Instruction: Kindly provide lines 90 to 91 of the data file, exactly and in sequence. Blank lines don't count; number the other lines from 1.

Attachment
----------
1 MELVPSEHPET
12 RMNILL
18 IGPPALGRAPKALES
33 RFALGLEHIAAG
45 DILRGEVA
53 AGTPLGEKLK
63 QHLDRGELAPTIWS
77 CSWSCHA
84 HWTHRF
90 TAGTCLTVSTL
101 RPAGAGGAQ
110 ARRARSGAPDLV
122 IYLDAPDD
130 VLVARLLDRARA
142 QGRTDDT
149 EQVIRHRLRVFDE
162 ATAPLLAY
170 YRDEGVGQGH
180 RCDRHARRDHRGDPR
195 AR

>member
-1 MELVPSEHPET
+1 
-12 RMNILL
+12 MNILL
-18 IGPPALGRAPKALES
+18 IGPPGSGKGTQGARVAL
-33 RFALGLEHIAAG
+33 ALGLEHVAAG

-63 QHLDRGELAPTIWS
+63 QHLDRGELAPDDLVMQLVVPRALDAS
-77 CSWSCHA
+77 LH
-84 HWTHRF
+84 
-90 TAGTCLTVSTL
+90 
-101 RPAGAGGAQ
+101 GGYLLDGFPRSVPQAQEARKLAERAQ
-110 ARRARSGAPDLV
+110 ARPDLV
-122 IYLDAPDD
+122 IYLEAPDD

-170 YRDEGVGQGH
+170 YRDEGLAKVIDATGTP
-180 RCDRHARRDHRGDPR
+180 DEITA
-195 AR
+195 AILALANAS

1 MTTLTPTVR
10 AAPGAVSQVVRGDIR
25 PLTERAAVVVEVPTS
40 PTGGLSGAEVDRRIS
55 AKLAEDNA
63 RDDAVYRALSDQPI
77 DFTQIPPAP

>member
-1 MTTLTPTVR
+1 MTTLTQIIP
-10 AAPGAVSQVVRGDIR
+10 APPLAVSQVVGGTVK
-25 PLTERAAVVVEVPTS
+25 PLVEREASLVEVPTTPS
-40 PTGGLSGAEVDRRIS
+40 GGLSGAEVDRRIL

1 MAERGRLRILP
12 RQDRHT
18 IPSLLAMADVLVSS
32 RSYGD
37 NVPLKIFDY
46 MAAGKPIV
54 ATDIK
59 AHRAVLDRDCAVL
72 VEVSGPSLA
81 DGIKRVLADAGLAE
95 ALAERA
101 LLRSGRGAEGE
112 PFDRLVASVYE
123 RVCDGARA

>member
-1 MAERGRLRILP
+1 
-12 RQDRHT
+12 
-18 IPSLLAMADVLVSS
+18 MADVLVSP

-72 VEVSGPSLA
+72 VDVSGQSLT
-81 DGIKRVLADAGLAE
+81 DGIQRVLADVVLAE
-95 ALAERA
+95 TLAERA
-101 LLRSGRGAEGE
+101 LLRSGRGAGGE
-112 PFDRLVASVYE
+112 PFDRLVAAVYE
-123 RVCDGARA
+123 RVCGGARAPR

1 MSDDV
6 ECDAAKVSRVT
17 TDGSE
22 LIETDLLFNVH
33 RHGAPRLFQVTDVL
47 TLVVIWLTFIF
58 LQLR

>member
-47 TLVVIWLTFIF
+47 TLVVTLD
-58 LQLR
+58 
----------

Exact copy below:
+81 DGIQRVLADVVLAE
-95 ALAERA